This post has been republished via RSS; it originally appeared at: New blog articles in Microsoft Community Hub.
Cross-database and cross-cluster relationships in PBI over ADX tables
You may have more than one ADX database and probably more than one ADX cluster.
In some cases, you want to join tables or functions from more than one database/cluster.
In this article you’ll see how to make sure that such joins are folded and sent to the ADX backend instead of executing at the level of the Power Query mashup engine.
Everything mentioned here is applicable to Azure Data Explorer, Synapse Data Explorer, and Fabric RTA.
We’ll use the nyc_taxi table in the samples database in the help cluster.
| started by creating a query to this table in Power BI desktop,
I added a small dimension table to the ContosoSales database called rate_codes.
It can be used to add a name to the rate_code in the nyc_taxi table.
I created a query for this table in the same PBI model.
It is important to use the IsDimension=true setting in the dimension query.
Next step is creating a relationship between the two tables based on the rate_code.
I created the relationship as 1:m with assume referential integrity.
There is a small number of rides with rate codes that do not appear in the dimension table.
The number of such rides is very small, and there is a performance advantage in using inner joins.
In the attached example crossdatabase.pbix the table takes more than 50% longer to refresh with leftouter join.
Out of the box database() notation
If you look at the queries generated by PBI using .show queries, you can see that the dimension table which is coming from a different database is mentioned as database('ContosoSales').["Rate_Codes"]
This is an automatic behavior by the connector and it allows the join to be constructed in a normal way.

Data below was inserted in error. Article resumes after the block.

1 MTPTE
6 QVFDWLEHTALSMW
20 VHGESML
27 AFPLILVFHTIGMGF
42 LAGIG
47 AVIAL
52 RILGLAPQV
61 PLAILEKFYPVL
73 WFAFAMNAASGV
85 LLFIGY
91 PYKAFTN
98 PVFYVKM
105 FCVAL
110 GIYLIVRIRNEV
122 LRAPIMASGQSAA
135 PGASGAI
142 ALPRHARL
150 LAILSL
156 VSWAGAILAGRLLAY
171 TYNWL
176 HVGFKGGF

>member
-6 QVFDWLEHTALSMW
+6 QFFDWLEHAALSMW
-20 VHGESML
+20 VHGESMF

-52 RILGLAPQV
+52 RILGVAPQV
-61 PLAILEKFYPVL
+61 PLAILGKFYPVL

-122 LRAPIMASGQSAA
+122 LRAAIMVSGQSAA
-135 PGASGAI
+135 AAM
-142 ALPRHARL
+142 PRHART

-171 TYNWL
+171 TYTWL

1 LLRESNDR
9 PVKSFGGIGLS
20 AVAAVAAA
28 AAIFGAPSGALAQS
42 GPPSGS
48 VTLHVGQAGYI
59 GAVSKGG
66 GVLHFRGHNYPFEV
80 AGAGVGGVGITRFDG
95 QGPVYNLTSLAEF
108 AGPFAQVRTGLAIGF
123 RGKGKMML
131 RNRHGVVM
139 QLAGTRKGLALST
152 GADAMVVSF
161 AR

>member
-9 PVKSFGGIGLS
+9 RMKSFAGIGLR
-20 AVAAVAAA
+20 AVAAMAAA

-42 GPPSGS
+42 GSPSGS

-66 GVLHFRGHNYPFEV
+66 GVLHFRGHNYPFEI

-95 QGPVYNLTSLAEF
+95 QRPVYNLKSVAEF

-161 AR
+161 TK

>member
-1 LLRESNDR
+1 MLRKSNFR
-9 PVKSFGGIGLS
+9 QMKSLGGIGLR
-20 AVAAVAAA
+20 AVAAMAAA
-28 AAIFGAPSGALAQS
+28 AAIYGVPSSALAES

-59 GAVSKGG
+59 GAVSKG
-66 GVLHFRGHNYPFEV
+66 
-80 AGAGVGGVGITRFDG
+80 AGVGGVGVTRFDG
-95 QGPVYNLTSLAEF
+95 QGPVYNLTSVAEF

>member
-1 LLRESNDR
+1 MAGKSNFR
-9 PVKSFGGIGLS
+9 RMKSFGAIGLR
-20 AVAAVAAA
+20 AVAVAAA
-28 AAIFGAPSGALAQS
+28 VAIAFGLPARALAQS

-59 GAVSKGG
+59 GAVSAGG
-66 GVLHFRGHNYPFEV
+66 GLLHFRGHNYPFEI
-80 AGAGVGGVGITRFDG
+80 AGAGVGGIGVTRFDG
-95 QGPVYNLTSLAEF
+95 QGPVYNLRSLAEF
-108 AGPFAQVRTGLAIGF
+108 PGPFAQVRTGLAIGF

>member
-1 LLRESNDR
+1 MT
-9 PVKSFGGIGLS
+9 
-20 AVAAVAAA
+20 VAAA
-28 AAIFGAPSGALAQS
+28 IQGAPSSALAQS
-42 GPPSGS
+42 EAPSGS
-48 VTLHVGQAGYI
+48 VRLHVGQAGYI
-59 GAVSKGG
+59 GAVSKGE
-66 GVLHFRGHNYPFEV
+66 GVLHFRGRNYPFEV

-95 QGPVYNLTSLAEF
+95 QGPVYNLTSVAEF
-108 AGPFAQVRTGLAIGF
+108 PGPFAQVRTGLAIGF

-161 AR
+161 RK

A more complicated case is when the two tables in a relationship are in two different clusters.
By default, PBI will not attempt to join the two tables in ADX although it is perfectly possible.
Any time that the cluster parameter is not the same in two queries, they are considered as two different sources and no joins will be generated between them.
In the attached file crosscluster.pbix, there are two queries with a relationship.
When the transactions are filtered by countries, PBI will create a list with all customer keys from the selected countries and create a where clause “where CustomerKey in(11,22,33…)”
The list of customers can be very long and affect performance.
You can see this behavior in the attached file crosscluster.pbix.
First, you need to copy the customers table to your own cluster using:
.set Customers <| cluster(“help”).database(‘ContosoSales’).Customers
When opening the pbix, it will not work until you change the values of two parameters:
After you click OK PBI will connect to each of the two clusters and will not use a join between them.
How to trigger a cross cluster join from PBI
One way would be to write the query with lookup in Kusto web explorer and export to PBI.
| lookup kind=inner
cluster('Your Cluster').database( 'Your Database').Customers
In the UI it will be
Both the fact and the dimension are in the context of the same cluster, but the third parameter includes a fully qualified table including a cluster and a database.
Another and simpler way used in the attached file crossfilter1.pbix is to create a query that uses the same cluster and database as fir the fact table, and in the table name dialog use the notation with cluster and database.
Again, I used parameters that you can edit and enter your cluster and database.
The M query will look like this in the advanced editor let
Source = AzureDataExplorer.Contents("https://help.kusto.windows.net","ContosoSales","cluster('" & DimCluster & "').database('" & DimDatabase & "').Customers", [IsDimension=true])